"It was almost like having PTSD toward that situation," he said. "We've seen it, experienced it and witnessed it for so many years. When is enough, enough?"
The North Carolina Central basketball head coach has his own story of a harrowing experience with police.
In 2005, Moton was a college graduate, the men's basketball coach at Sanderson High School and an AAU coach. He was driving around with his friend, UNC national champion guard Raymond Felton, when they were stopped by Raleigh police officers looking for "dope boys."
"He snatches me out the car, and his partner has a gun pointed at my head, and he's yelling all these expletives and cussing and so on and so forth," Moton said. "He slams me down, and he's telling me I need to reach out and get my driver's license, registration and I told him I'm not doing that for you to shoot with because I've seen this movie way too many times. "
This George Floyd issue has triggered my anxiety disorder. In May 2005, I was driving through my old neighborhood in my truck (which had tented windows) and Raymond Felton was a passenger. In my rearview, i notice a cop following me. I'm on the phone with my mom & she says"Cont'd— LeVelle Moton (@LeVelleMoton) May 28, 2020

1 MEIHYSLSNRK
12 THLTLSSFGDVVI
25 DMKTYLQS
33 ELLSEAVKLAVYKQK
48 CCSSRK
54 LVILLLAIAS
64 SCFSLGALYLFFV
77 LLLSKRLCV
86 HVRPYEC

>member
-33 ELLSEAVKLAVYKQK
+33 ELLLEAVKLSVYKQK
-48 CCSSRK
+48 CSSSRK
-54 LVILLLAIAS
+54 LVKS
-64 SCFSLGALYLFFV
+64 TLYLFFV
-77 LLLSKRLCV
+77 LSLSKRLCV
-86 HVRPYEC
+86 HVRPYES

Moton said the police asked to search his car and after he asked why, they called for backup.
"Fortunately for us, the backup cop that was in the passenger seat recognized Ray. And he recognized me," Moton recalled. "After a couple of more minutes they end up letting us go and he came up, and he said -- I'll never forget the initial cop -- he said, 'man, I'm sorry, you just fit the description.' And he said we got a call about some "dope boys" and that's why we were acting the way we were."
Moton never shared his story because he didn't want it to negatively affect Felton's NBA draft profile. Thursday, that changed when Moton took to Twitter hoping to inspire other public figures to speak up.
WATCH: Moton recounts the full story for ABC11
"The primary reason that I tweeted that is to get the population who may not see those circumstances realize that this is not just a movie," Moton said. "This is people that you can touch that are six degrees separated from you. They've actually been through these things regardless of if you see me as a basketball coach, a D1 coach, whatever, I'm a man first and these are the circumstances, the environment that I come from, and I want you to understand that."
Moton said he doesn't like thinking about what could have happened had the police not recognized him or Felton. Those feelings are still raw 15 years later and he said change begins when people stop being in denial.
"I think change has to begin when we all step to the forefront and advocate for the rights of black lives," he said.